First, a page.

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Parrot plucking

How to help your parrot plucking

  • Try a course of treatment with Ronivet-S. This is a powder that you mix with water and use it as your bird's only water source for seven days.

If you have more than one bird, treat them all! The rest of the birds may have the same illness as the plucker, although they aren't manifesting it by plucking.

Plus, you don't want the seemingly healthy birds to re-infect your plucker. Remember, the bird's feathers may take two months to grow back, so you might have to wait that long for results. If your bird mutilates its skin, you may see results in as little as two weeks, as the skin heals.   

  • Get your bird to a vet to rule out other medical causes. 
  • Next, remove any stressors that came about before or at the time the bird began to pluck. Dogs and cats and unsupervised children can be stressors; being in a cage that is low to the ground can be a stressor, being too isolated is a stressor, etc.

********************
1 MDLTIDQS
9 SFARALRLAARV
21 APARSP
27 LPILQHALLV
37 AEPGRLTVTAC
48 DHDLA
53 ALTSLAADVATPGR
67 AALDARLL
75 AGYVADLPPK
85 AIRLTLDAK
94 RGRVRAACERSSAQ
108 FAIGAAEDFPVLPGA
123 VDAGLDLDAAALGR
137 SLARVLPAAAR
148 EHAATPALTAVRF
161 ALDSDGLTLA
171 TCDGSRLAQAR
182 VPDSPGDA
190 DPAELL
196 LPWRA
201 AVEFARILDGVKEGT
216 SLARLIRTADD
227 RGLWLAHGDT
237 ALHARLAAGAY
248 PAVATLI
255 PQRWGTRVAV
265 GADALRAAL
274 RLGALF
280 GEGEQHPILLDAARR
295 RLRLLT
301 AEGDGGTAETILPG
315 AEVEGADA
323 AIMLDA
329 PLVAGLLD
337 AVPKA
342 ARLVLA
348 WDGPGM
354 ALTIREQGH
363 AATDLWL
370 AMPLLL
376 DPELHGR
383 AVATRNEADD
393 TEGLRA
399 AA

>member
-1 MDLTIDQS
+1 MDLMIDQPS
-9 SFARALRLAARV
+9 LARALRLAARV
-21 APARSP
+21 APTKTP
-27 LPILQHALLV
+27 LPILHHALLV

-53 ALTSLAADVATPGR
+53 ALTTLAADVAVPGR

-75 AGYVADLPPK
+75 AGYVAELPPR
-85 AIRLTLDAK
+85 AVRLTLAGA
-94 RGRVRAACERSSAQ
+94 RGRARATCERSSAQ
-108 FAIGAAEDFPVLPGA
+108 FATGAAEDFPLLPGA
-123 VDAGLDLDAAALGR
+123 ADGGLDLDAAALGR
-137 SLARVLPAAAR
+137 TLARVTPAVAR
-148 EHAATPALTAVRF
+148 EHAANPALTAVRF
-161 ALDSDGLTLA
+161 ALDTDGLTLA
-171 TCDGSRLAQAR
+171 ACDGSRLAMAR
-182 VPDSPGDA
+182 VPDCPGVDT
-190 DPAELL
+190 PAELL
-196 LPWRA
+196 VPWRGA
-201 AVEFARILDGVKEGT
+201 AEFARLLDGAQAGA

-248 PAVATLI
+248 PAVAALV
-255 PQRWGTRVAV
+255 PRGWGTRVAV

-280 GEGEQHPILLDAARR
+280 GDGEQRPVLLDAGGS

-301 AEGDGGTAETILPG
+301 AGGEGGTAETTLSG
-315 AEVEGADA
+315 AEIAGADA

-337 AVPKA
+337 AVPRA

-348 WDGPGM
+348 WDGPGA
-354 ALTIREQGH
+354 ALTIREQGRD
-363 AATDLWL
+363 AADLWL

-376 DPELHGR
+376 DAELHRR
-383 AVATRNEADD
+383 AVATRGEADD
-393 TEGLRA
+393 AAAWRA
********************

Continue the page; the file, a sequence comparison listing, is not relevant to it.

• Give the bird a bath every day. It will have to spend some time preening the feathers afterward, which gives it something useful to do with them. 
  • Be sure you are feeding the bird a well balanced diet. Poor nutrition is a stressor that can cause plucking. Almost every bird will benefit from the addition of fresh foods in addition to its seed or pellets. Female birds need a mineral block or cuttle bone or clean eggshell or some other form of calcium. Your bird will live longer and be healthier if you feed it a wider variety of foods. Bird seed alone is not an adequate diet.

Feeding your bird nothing but bird seed is like feeding your kid nothing but pizza. Sure, it's nutritious, but eventually the kid or bird is going to die of organ failure from the horrible diet. Birds need fruits, vegetables, greens, cereals, grains, and other good fresh stuff. (No meat or dairy, except some cooked egg -leave the shells in.)

Be sure to remove fresh food before it spoils. Put a bit of fresh stuff on top of the seed every day. Don't completely cover the top of the seed; you want the bird to know there is seed underneath the fresh stuff. But they will have to at least nudge the fresh stuff aside to get to the seed.

Do this EVERY day. It doesn't matter if they don't eat it; just because your kid doesn't want anything but candy doesn't mean you stop putting good stuff on his plate.

My most stubborn seed addict ate no fresh food for nine months. But every day for nine months I put the fresh stuff on her seed and every day she'd toss it aside, till one day she took a nibble. They always do.